The research was conducted in full accordance with the World Medical Association’s Declaration of Helsinki. Ethical approval was obtained from the Medical Research Ethics Committee (MREC), University of Malaya Medical Centre (UMMC) (Reference number: MRECID.NO: 2017510-5227) and the Medical Ethics Committee, Faculty of Dentistry, University of Malaya (Reference number: DF RD1707/0029(L)).

Data analyses

Two parameters of OHIP-14 (M) were computed—the prevalence and severity of impacts. The prevalence was defined as the percentage of people reporting one or more items ‘quite often’ or ‘very often’. The severity of impacts was the sum of the ordinal responses on the 5-point Likert scale for all 14 questions whereby the higher the score, the poorer the OHRQoL of the subject. If more than 20% of the items were coded missing, then the participant was excluded from further analysis. Otherwise, the values were imputed using the mean value of that particular item. Similar procedures were done for items with a “don’t know” response. Hence possible scores ranged from 0 to 56. On the other hand, for the HAQ-DI, severity scores were calculated by choosing the greatest score (0–3) from each part within the eight categories. These 8 highest scores for their respective categories were then averaged out to get a final mean which has 25 possible values from 0 to 3.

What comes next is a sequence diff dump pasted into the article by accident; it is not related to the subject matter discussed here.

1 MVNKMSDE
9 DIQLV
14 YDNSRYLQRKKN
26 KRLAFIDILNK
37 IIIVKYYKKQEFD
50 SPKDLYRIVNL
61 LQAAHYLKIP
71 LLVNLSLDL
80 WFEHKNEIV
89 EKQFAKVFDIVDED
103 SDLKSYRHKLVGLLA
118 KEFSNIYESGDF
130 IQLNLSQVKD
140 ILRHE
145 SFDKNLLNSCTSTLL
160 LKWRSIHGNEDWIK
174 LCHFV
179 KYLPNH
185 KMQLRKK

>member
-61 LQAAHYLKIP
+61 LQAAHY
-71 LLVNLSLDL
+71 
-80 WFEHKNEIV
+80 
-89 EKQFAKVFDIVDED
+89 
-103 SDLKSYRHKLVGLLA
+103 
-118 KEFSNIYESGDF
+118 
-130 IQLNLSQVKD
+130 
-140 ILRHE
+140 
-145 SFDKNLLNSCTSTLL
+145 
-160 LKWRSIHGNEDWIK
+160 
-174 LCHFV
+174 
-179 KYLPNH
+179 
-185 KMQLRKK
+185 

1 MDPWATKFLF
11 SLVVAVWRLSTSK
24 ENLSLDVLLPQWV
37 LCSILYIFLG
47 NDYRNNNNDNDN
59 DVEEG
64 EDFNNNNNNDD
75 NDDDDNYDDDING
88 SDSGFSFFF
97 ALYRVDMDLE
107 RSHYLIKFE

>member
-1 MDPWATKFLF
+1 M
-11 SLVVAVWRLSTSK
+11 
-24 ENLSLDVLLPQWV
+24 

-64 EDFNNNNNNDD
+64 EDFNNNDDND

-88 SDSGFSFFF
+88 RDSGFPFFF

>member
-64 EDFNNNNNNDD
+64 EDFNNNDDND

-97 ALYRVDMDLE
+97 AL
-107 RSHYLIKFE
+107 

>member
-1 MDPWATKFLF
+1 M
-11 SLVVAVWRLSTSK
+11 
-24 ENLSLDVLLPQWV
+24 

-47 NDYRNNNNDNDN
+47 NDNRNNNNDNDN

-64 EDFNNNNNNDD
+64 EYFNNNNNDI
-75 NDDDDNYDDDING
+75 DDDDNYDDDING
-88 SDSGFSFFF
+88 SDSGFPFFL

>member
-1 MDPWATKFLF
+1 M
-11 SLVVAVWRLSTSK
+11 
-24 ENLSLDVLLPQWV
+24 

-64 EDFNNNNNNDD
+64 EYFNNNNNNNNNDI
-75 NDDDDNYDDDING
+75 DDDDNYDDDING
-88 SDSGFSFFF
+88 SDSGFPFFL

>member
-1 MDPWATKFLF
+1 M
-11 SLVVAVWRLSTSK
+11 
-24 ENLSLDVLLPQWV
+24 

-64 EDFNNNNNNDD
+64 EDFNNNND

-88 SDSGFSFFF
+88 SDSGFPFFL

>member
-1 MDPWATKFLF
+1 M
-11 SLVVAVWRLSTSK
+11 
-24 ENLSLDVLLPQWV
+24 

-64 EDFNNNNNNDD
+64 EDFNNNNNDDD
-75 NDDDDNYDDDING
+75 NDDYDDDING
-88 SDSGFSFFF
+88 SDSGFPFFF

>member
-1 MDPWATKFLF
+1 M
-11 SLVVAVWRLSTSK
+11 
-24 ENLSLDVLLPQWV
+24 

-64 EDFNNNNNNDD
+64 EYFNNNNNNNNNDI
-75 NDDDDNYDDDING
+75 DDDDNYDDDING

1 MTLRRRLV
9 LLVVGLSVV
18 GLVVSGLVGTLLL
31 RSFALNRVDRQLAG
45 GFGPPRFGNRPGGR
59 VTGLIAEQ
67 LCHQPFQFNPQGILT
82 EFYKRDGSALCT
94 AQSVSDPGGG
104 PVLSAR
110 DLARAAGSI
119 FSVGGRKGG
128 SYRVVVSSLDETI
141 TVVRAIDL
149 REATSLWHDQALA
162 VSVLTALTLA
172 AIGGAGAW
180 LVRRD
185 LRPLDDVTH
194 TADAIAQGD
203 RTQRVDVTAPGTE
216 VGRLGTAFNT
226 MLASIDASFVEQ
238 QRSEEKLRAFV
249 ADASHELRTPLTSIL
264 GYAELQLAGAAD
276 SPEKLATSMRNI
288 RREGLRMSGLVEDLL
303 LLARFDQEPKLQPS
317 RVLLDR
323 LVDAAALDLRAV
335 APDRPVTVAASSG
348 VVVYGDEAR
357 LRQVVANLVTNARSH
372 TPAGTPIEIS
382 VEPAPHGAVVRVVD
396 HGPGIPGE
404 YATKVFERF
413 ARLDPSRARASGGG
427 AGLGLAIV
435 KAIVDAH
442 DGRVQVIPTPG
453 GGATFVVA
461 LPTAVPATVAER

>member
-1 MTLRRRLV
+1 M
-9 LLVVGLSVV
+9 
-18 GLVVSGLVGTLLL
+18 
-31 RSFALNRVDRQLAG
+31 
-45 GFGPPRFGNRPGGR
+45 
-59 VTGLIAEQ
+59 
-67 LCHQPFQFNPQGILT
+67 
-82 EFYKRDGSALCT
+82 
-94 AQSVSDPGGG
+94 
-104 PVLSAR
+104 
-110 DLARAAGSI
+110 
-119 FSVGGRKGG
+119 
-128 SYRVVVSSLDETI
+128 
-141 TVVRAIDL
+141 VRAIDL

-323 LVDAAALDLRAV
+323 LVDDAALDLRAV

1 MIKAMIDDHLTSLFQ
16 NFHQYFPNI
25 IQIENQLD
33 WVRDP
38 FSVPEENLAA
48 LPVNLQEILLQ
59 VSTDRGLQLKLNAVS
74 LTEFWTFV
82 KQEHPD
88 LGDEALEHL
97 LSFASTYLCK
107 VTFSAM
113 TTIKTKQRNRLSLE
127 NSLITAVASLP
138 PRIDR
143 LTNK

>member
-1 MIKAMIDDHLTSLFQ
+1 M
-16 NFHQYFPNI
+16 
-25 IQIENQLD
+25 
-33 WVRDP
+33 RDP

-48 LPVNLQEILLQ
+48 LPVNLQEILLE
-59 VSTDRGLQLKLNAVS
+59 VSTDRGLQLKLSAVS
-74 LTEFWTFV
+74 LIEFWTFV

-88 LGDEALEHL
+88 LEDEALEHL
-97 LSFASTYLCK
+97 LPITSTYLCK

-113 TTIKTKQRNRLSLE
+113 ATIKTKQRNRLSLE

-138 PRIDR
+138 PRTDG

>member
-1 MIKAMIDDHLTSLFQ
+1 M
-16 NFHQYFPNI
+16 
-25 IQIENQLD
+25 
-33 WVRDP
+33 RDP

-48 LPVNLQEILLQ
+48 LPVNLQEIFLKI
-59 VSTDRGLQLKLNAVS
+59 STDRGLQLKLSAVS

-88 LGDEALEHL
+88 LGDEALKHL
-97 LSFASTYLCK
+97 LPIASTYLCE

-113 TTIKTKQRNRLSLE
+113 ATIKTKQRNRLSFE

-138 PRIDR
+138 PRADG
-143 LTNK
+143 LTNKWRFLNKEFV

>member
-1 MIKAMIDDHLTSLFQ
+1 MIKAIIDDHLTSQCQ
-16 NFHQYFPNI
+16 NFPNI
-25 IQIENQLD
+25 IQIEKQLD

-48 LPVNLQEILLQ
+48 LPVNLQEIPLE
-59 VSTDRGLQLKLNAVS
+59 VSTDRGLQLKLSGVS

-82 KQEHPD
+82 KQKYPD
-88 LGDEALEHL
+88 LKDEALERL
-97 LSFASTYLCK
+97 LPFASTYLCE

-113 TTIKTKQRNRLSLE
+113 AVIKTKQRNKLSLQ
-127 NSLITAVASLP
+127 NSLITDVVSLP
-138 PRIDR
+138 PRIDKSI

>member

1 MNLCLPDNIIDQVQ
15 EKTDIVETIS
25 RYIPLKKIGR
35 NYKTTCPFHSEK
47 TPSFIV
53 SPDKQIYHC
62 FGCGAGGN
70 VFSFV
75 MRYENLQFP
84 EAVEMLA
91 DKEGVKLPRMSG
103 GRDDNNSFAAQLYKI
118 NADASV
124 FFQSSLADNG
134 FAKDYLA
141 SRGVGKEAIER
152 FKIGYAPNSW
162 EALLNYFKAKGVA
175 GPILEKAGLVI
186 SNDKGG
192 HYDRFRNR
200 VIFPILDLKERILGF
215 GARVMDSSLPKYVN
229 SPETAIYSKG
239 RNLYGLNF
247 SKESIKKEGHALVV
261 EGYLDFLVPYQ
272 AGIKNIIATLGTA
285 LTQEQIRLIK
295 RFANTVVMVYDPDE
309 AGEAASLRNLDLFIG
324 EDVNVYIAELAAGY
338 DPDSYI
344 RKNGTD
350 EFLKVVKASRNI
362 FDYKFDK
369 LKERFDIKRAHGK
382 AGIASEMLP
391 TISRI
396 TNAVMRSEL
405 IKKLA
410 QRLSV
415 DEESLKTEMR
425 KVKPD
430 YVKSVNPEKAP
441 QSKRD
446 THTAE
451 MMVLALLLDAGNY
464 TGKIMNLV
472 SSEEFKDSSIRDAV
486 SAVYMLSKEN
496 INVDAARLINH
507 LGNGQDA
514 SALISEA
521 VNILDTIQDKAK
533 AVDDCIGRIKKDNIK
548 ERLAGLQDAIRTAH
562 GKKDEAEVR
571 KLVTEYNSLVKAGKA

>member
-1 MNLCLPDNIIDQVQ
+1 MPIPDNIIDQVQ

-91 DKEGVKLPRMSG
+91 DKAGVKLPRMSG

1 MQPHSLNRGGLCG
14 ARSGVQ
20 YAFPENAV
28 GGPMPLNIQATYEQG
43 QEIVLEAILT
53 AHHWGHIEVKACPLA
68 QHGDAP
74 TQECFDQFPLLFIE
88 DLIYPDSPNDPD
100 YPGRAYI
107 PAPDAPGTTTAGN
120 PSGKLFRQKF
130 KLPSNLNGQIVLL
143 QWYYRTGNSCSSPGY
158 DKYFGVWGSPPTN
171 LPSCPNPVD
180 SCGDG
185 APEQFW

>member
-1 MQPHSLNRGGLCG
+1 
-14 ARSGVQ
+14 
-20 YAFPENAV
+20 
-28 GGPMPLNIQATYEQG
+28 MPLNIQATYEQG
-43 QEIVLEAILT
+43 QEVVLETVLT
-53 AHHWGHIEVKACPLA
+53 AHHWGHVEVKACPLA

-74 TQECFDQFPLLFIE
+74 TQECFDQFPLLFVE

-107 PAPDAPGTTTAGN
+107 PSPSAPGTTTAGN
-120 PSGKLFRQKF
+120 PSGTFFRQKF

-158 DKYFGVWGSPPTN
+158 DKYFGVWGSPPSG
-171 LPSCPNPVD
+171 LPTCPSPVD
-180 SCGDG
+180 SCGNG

The differences between groups of subjects (divided into categorical and continuous data) were analyzed using the Pearson Chi Square-test and Anova or Kruskal–Wallis tests respectively. Two-way Anova was performed to confirm the interaction effect of both RA and PD status on the HRQoL and OHRQoL. Multiple linear regression analysis was performed to analyze the relationship between age, gender, education level and brushing frequency with the OHRQoL of subjects. Data analysis was performed using the Statistical Package of Social Sciences (SPSS) (SPSS, Chicago, IL, USA) Version 23.0.


The sample characteristics of all 4 groups of subjects are demonstrated in Table 1. There were 29 RA-PD subjects, 58 RA subjects, 43 PD subjects and 57 HCs. Most of the subjects recruited were females. The RA-PD group had the highest mean age at 55 ± 9.3 whereas the HC group had the lowest mean age at 32.1 ± 12.8. The majority of the subjects in all 4 groups had education up to secondary and tertiary levels. There was a significant difference (p < 0.01) between groups in terms of gender, mean age and education level. Subjects with Chinese descent made up the largest majority of all groups (44.2–56.9%) except in the PD group which had a larger Malay race proportion at 47.4%. A large majority of the subjects in all groups never smoked (83.7–100%).

Table 1 Sample characteristics of subjects of all groups